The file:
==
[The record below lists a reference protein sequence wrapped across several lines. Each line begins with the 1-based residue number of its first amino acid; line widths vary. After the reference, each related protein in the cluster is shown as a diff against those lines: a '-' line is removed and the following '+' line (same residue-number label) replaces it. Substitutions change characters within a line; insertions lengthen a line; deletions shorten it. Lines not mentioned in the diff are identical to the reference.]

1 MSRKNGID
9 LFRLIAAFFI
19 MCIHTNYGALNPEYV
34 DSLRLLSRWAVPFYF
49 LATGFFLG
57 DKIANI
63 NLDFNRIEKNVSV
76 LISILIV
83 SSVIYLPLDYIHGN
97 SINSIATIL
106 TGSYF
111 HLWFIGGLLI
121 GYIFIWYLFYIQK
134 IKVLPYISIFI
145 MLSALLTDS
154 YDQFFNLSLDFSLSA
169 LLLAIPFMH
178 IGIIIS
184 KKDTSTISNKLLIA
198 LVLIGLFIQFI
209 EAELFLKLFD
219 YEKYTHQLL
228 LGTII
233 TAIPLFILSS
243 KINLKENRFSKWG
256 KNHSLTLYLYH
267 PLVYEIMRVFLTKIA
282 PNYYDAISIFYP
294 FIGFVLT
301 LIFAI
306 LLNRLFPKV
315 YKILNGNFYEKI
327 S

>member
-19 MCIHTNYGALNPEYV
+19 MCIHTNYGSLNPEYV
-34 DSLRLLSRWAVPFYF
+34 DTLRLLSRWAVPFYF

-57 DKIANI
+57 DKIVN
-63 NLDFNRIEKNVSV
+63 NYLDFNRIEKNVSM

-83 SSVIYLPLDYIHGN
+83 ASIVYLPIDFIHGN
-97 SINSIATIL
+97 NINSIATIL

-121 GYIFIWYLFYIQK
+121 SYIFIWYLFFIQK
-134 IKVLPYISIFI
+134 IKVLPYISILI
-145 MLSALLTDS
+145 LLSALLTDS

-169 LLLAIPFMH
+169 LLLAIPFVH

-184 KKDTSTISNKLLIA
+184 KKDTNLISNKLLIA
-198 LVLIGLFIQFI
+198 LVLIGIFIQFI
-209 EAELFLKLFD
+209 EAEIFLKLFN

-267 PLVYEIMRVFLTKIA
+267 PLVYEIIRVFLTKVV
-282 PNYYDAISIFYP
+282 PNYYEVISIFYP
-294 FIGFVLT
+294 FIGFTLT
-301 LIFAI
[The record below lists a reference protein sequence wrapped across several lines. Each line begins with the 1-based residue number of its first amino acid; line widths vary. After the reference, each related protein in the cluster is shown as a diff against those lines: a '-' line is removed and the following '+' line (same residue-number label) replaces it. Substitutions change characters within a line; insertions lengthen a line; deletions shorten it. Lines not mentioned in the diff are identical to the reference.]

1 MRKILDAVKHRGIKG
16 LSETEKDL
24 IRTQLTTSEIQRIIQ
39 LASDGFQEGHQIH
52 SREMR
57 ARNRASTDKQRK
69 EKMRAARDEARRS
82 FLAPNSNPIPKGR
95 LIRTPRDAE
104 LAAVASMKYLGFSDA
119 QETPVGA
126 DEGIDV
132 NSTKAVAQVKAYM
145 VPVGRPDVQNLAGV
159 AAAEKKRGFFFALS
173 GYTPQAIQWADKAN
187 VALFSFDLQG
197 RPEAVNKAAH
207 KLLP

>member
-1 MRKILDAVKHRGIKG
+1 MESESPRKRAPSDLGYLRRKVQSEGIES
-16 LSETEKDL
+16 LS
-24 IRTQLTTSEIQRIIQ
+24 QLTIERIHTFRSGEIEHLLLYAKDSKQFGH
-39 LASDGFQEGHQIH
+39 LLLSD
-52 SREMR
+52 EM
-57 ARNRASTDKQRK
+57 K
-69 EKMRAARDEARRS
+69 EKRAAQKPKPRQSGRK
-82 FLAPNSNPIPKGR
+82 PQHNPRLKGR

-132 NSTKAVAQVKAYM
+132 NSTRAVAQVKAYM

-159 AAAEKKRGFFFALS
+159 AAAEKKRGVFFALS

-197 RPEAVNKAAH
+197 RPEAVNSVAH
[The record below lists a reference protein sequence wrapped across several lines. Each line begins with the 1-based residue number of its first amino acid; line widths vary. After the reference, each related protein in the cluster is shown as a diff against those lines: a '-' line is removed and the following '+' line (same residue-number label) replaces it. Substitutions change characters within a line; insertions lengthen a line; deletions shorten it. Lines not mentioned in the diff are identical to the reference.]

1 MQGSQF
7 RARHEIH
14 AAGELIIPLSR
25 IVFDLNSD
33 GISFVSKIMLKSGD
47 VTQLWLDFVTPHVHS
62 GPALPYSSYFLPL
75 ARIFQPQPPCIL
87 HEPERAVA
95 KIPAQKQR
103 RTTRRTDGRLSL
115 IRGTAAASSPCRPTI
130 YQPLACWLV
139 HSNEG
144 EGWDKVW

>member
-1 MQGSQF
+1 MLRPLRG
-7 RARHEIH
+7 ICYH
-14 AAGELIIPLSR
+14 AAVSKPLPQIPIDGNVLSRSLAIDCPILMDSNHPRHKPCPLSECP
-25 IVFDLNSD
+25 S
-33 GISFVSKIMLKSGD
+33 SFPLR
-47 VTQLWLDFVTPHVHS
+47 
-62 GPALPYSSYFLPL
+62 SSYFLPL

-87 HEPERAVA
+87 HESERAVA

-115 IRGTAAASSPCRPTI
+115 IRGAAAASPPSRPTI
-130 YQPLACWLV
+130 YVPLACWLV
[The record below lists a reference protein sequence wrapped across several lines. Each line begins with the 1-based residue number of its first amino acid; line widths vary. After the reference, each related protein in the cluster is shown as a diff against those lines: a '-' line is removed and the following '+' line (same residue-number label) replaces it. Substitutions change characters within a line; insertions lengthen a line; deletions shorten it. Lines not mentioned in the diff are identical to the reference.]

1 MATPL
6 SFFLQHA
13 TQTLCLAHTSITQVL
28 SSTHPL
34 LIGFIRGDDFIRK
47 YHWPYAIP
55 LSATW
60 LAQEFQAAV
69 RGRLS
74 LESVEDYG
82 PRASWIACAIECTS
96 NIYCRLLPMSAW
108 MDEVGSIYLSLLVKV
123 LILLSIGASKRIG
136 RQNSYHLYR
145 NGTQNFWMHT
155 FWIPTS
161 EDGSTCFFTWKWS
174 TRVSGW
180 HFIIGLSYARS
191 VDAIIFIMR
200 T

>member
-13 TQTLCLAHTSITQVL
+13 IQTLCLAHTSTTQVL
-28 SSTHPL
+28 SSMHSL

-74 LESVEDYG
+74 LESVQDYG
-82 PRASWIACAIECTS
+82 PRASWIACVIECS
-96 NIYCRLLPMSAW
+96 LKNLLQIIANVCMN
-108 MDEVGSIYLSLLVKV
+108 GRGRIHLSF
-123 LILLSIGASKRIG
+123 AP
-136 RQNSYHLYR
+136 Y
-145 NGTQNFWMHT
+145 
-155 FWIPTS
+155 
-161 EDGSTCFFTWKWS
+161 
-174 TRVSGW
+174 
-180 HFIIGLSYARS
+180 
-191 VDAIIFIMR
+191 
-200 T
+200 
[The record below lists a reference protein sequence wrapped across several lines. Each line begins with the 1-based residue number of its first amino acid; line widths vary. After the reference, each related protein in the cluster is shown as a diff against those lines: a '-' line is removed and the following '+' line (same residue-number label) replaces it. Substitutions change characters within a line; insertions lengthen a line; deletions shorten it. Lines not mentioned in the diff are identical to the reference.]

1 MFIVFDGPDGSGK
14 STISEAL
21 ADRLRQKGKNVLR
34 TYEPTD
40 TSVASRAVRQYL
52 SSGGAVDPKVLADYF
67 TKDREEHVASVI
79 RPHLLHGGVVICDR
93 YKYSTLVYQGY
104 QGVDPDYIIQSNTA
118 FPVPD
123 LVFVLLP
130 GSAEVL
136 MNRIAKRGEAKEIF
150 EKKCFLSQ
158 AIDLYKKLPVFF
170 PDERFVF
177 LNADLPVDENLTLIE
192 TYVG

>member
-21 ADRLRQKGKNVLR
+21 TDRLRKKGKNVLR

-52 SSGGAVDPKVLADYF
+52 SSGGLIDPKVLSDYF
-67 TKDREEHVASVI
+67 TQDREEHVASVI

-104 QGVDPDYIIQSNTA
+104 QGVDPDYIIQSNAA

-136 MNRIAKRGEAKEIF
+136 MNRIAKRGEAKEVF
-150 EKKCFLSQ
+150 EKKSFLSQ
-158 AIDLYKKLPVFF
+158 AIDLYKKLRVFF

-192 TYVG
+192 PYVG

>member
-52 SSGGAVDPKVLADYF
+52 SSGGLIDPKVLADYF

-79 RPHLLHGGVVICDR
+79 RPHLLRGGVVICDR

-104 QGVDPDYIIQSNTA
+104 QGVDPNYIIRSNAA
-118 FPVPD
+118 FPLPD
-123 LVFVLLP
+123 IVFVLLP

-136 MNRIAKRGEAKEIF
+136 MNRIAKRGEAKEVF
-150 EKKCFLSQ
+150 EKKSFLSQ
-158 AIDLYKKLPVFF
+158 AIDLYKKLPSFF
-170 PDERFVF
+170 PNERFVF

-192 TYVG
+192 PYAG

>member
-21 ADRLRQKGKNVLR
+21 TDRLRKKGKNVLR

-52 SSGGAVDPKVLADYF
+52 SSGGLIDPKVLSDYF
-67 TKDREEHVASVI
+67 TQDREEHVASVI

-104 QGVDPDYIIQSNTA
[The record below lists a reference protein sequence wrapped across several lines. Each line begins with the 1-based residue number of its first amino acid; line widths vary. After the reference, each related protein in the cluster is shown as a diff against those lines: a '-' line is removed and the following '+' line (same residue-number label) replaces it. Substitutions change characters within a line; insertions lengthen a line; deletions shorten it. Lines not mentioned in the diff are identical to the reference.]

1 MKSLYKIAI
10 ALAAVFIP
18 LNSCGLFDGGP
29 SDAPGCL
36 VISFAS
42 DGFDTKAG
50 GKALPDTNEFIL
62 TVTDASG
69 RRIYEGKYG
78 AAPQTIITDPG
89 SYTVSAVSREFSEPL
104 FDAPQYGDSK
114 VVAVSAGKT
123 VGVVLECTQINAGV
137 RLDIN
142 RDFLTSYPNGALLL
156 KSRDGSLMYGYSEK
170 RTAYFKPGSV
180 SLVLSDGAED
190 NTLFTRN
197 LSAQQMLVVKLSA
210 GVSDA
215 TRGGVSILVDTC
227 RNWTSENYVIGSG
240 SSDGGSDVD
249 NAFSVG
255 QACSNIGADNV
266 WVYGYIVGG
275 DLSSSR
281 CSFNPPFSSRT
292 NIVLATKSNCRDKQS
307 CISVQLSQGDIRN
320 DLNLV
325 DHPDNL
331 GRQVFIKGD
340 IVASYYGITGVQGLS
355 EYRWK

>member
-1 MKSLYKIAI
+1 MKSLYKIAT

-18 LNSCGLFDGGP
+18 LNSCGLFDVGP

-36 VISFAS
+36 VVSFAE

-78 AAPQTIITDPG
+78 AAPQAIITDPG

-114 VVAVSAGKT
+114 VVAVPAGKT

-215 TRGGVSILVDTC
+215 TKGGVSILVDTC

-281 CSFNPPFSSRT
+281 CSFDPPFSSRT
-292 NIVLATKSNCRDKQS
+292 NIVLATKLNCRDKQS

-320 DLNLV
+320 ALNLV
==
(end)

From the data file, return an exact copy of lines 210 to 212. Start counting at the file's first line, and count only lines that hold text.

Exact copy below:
67 TKDREEHVASVI
79 RPHLLHGGVVICDR
93 YKYSTLVYQGY